Go to ...

RSS Feed

Poverty/Inequality

The ‘Economics Nobel’ winners’ triumph is at the expense of the world’s poor

Sanjay Reddy writes: The administration of randomized controlled trials (RCTs) – which Nobel prize winners Duflot and Banerjee helped pioneer – has suffered from more than a whiff of neocolonial attitudes. Arguably, all of the difficulties of RCTs stem from a single source: a failure to recognize the full personhood of those who are affected by interventions.

The invisible victims of an unfinished city

From Mongabay India: First envisaged in the early 2000s, Lavasa was touted as independent India’s first privately owned hill city. But over the years, the project faced numerous legal cases of usurping the land of villagers and violating environmental conditions. It’s now a ghost town with empty, unfinished construction or buildings vacated by their occupants.

Mahul, Mumbai: Unfit for human habitation

From Vice.com: “When we go to private hospitals outside, they immediately tell us that the only way to survive is to leave the area. But the doctors here tell us there’s nothing wrong. Are they saying doctors outside this area are all mad? Are the researchers who’ve declared this place unfit mad?” asks Farah Sheikh.

‘Spiritual extractivism”: Ayahuasca, colonialism, and the death of a healer

In 2018 April, a 81-year-old Peruvian indigenous healer was murdered by a Canadian man while attempting to extract her knowledge of traditional healing practices. He was in turn lynched by the local people. The sordid incident has since brought together traditional healers in the Peruvian Amazon to resist the growing threat of Western ‘spiritual extractivism’.

Arundhati Roy: ‘We’re lurching into an unknown future, in a blitzkrieg of idiocy’

“And now, irony of ironies, a consensus is building that climate change is the world’s single largest security challenge. Increasingly the vocabulary around it is being militarized. And no doubt very soon its victims will become the ‘enemies’ in the new war without end.” (From Arundhati Roy’s Arthur Miller Freedom to Write Lecture for PEN-America)

Taking India’s climate migrants seriously

Given the scale of the problem, India’s response to climate migration has been woefully inadequate. Administrative lethargy or the lack of foresight and planning will only exacerbate the suffering and plight of climate migrants. This is particularly unjust to them, as they are least responsible for the mess we find ourselves in, writes Nandan Sharalaya

Neoliberalism or death: The U.S.’ economic war against Venezuela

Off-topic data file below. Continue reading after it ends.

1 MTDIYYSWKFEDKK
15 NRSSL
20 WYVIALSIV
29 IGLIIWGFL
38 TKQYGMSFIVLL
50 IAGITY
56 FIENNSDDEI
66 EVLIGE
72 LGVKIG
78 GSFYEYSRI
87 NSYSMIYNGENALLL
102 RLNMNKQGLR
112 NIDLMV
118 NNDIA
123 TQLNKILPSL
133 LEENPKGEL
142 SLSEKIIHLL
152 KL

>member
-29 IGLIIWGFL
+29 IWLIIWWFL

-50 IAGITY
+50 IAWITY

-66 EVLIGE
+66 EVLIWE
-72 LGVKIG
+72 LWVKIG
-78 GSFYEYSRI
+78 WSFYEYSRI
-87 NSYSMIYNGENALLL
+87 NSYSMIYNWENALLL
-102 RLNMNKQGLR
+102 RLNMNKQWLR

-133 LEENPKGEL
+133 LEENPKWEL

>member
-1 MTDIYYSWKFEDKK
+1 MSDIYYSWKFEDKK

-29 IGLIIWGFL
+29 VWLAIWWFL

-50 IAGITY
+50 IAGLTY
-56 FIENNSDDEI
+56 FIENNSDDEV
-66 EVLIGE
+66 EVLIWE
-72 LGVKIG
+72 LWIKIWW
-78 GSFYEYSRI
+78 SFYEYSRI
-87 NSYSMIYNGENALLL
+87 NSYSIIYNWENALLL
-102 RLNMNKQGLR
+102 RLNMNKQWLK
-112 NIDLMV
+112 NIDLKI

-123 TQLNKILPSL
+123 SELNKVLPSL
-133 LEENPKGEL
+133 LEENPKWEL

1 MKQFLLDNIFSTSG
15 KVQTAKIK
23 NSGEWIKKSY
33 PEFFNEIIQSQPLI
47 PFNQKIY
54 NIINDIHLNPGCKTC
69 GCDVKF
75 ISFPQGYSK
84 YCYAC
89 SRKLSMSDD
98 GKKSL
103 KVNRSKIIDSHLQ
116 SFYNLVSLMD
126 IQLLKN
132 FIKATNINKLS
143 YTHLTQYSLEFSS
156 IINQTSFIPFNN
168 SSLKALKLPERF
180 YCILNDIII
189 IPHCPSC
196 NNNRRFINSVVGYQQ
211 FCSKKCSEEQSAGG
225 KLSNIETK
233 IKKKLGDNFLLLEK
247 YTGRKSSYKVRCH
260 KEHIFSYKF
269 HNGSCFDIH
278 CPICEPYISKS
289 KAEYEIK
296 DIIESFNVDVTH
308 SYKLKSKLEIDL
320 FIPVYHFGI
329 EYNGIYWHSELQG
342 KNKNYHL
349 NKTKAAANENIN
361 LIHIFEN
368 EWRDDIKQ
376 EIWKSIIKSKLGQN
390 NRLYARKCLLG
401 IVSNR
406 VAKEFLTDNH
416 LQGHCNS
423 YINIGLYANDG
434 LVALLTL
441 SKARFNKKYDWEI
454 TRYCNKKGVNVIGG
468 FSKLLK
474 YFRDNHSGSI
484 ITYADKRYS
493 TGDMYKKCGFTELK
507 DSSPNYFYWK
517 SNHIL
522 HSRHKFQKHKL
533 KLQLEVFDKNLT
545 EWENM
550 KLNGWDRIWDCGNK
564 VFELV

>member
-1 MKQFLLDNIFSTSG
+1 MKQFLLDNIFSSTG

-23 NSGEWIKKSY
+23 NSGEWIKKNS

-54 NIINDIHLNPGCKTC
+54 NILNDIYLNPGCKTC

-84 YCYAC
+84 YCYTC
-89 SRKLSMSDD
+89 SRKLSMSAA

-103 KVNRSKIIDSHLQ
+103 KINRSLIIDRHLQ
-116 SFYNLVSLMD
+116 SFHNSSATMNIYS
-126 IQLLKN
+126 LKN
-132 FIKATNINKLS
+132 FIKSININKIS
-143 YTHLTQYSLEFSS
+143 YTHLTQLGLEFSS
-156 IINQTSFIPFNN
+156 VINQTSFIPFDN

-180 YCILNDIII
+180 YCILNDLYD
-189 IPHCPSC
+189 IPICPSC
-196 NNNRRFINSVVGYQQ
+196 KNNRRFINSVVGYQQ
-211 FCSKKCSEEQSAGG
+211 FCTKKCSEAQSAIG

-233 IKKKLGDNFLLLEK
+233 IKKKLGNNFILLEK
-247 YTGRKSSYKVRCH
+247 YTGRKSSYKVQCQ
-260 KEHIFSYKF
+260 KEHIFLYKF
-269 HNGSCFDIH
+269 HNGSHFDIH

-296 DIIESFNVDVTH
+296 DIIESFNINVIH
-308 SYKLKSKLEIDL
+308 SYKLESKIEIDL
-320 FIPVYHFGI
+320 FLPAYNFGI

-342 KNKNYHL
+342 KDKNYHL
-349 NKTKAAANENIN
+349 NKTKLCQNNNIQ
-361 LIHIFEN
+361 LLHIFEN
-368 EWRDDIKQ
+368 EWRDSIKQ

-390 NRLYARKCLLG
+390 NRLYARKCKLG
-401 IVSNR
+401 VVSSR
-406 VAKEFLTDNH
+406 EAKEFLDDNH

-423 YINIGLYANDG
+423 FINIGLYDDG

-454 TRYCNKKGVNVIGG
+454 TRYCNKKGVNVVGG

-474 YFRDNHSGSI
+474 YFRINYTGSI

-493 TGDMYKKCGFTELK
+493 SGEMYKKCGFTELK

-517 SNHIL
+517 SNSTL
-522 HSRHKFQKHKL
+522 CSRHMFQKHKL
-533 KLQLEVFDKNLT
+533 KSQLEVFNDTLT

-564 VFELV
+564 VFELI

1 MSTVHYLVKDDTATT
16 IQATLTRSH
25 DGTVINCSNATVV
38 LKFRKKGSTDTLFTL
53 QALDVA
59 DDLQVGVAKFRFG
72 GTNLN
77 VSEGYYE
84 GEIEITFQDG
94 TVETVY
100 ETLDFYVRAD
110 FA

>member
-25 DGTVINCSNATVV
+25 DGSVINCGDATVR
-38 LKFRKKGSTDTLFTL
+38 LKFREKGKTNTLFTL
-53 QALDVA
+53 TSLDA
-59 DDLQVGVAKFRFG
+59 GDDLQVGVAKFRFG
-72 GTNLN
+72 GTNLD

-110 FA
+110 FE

Once the richest country in Latin America, today Venezuela lies in shambles, with food and medicine inaccessible to most, and sparking widespread protests and massive violence. In this interview, Venezeulan President Nicolás Maduro speaks on the politics behind the crisis, and specifically the role of the U.S. Also, an analysis by Marxist scholar Vijay Prashad.

The unseen driver behind the migrant caravan: climate change

From The Guardian: Thousands of Central American migrants trudging through Mexico towards the US have regularly been described as either fleeing gang violence or extreme poverty. But another crucial driving factor behind the migrant caravan has been harder to grasp: climate change, even if migrants don’t often specifically mention “climate change” as a motivating factor.

How India’s economists have failed its farmers

Devinder Sharma writes: If raising productivity is the major factor I see no reason why Punjab farmers should be committing suicide. But the fact that economists don’t want to acknowledge is that it is actually the low price that farmers being deliberately paid that is the primary reason for the terrible agrarian crisis that prevails.

Giants: The Global Power Elite

From Global Research: Fundamentally, this book is a call to action. Author Robert J. Burrowes uncovers the critical role played by the global power elite in creating our present predicament. If we cannot persuade the global power elite to respond sensibly to that predicament, or nonviolently compel it to do so, humanity’s time on Earth is indeed limited.

Spotlight: Manifesto of Indian Farmers

This manifesto was adopted by an assembly representing the farmers of India on the occasion of the historic Kisan Mukti March organised by AIKS at Delhi, on 30 November 2018. Over the past 25 years, more than 3,00,000 of India’s debt-ridden farmers have committed suicide, a crisis which successive governments have done little to address.

Chai with Narasimha

This is a snapshot of a fleeting encounter between a Karnataka farmer and a water activist at the premises of a leading agricultural university. In a few painful sentences, it captures the everyday desperation that is the lot of the average Indian farmer, caught between an unraveling climate, a ruthless market and a malignant state.

The less you did to cause climate change, the more likely you are to pay its price

From The New Republic: Climate scientists predict deadly tropical cyclones will become rainier; that they may move more slowly and venture further into the northern hemisphere; and the hurricane season may become longer. The developed world’s emissions will be responsible for these changes. But it is the developing world that may suffer the most from it.

Older Posts››